How Children Learn Music

We don’t talk about this enough and we should.

The idea that waiting until a child is 9 years old to begin their musical learning needs to vanish.  We live in a different world. Music learning has to be handled differently.

Fifty-five years ago families were still singing together at home,  parents still sung their childhood songs to their infants and religious congregations viewed singing together as a vital part of programming.

Nowadays we are not making music at home,  parents are shy about singing a simple lullaby  out loud and the music in most churches consists of loud repetitive sounds.  

But parents still want their young children to learn to be proficient at music. In one year of lessons.

Children Learn music the same way they learn language

The following steps are an example of what happens when learning language or music.  Every individual moves through these steps at a different pace.

  1. Listening (infants listen to family interactions, family sings together)
  2. Imitating (a few months later they begin to imitate sounds they hear)
  3. Repeating (sounds turn in to meaningful words, singing parts of songs)
  4. Creating (finally sentences! making up songs)
  5. Reading (elementary school, ready for learning to read notes)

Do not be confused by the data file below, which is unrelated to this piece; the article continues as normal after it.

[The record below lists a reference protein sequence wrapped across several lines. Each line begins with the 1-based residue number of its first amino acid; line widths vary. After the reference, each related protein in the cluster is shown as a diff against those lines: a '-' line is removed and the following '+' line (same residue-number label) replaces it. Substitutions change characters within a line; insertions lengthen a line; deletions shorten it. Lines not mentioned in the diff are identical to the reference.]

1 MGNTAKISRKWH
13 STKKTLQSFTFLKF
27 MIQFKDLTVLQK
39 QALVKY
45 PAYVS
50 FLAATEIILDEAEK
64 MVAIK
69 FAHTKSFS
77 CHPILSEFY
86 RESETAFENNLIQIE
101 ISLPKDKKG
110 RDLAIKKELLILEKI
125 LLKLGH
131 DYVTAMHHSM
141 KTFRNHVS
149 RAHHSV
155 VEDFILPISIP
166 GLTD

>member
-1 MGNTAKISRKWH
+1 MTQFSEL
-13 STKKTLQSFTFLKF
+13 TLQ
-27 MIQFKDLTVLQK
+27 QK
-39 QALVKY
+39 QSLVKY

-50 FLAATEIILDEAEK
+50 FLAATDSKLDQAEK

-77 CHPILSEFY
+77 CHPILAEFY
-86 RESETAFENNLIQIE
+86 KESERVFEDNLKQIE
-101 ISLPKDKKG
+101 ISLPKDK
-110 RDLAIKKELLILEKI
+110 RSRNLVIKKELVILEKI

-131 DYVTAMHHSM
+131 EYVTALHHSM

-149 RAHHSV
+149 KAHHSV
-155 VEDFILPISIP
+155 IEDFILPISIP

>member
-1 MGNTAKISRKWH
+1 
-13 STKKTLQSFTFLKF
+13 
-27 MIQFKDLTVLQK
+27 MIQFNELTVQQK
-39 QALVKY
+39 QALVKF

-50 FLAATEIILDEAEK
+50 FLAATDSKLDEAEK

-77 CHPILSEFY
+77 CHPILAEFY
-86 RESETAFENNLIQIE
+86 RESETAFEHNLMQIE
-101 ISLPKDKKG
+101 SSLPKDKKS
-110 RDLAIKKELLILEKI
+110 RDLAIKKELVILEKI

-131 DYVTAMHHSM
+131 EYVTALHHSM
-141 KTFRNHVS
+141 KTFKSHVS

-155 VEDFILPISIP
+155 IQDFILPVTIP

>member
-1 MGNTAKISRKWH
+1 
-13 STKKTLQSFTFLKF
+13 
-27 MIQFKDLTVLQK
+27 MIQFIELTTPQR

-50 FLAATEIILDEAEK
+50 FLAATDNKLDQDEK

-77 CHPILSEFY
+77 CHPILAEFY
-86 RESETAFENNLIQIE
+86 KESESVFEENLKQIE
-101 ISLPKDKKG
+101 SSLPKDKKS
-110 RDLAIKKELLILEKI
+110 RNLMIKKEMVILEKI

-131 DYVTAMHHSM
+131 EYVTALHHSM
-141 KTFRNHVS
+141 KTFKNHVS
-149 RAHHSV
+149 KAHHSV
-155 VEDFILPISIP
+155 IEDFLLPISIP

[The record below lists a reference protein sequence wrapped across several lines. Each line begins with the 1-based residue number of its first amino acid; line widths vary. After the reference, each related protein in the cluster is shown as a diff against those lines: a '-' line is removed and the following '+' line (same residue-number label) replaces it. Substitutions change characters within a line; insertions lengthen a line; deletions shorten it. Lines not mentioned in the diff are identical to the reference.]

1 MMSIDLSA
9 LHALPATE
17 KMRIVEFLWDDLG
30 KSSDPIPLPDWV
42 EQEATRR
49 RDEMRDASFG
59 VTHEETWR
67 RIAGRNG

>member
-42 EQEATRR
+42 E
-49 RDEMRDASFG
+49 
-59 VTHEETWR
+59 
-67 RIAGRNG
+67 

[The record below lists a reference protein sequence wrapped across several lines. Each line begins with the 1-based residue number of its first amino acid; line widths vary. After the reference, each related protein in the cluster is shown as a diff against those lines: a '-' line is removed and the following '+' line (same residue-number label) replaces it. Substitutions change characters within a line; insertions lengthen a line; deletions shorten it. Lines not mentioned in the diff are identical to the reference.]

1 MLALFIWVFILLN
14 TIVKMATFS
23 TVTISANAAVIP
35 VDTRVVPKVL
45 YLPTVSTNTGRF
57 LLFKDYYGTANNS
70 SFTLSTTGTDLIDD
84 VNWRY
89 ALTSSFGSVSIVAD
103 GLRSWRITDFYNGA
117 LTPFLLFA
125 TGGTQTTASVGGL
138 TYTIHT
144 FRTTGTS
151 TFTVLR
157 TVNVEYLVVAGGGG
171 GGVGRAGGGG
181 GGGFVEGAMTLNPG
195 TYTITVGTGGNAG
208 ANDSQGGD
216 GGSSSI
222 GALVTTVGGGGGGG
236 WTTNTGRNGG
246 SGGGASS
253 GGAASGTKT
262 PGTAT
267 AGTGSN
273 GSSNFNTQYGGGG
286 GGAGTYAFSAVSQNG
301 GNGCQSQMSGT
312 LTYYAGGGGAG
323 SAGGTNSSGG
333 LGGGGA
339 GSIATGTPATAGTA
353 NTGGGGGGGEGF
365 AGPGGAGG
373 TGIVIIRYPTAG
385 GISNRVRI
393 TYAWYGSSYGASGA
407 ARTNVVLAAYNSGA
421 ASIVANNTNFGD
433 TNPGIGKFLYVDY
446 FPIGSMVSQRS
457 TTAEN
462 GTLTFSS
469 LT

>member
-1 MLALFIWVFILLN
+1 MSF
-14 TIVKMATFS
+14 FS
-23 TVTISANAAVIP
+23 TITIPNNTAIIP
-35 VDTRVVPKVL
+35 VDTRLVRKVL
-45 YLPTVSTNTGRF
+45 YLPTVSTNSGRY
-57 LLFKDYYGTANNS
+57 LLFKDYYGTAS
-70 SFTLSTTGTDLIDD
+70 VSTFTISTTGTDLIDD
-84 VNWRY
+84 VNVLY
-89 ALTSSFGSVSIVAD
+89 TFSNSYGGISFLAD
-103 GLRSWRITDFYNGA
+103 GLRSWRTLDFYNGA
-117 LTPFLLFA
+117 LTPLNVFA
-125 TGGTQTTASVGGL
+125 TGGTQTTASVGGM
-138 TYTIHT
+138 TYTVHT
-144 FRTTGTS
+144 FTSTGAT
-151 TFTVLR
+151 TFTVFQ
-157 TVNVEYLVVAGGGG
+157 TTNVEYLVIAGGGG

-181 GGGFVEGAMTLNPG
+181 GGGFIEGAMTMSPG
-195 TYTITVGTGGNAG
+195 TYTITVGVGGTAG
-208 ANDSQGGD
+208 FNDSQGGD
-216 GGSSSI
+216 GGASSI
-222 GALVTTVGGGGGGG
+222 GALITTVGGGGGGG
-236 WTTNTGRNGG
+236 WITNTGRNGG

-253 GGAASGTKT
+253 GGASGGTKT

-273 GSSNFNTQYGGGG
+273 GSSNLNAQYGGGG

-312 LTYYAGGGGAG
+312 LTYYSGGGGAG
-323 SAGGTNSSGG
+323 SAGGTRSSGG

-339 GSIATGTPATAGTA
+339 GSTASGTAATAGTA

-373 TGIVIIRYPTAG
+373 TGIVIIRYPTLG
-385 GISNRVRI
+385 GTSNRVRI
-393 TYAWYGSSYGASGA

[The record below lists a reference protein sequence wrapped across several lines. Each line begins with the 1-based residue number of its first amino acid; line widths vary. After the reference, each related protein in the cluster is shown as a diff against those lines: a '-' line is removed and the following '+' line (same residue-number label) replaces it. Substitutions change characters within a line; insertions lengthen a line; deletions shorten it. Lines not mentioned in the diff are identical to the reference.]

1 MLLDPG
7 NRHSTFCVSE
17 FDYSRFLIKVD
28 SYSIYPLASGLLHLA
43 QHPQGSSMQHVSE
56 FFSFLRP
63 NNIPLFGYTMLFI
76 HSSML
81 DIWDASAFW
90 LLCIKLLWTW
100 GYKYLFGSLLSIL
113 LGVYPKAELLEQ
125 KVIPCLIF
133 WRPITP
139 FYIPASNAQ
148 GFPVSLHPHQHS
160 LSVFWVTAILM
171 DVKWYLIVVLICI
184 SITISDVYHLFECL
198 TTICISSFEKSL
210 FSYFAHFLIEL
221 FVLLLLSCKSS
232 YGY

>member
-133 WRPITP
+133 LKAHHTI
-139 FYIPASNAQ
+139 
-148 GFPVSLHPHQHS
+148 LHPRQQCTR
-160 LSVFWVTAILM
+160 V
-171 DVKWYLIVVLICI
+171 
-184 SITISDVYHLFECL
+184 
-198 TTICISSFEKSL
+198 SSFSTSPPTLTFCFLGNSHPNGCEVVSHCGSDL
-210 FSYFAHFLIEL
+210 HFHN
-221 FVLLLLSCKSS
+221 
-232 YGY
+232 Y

6. Writing (school continues,  composing music)

Imagine teaching someone to read (step 5) who has not moved through stages 1-4. It is quite difficult.  So why do we continue to allow it for music?

this is what happens in a piano lesson?

This is what should be happening in a preschool piano class!  But more importantly the understanding that children need to go through these steps before learning to play an instrument, is the mindset that needs to prevail.  

So is there hope for my 9 year old?

Yes! Your child may begin lessons at any age. However, now I hope you understand why it might take longer than you expected!

Family Music for Toddlers

playing resonator bars

Today we completed an awesome semester of music with toddlers!

Every Thursday morning ten little ones brought their grown ups into the studio for 30 minutes of nursery rhymes set to music.  We danced, we hopped,  we went this-a-way and that-a-way…all day long!   Well, even if the class was not all day long, I received reports of their singing at home. Wonderful!

Allee Galloo galloo

Each  week we confirmed the notion that “nursery rhymes lend themselves to musical activities because they are rich in rhythm, meter, inflection, and song.”*  Most importantly, though, the children and their adults had a delightful time clapping, tapping, jumping, skipping, and singing, the best way we know to build musicality!


*Musikgarten – All Together Now! Nimble & Quick, card 2

The 3 Best Music Programs for Homeschoolers


If you are looking for a music program in which to enroll in and can’t decide, here is a list just for you!

Even though the list is not comprehensive, it will give you a bird’s eye view of each and help you make a decision.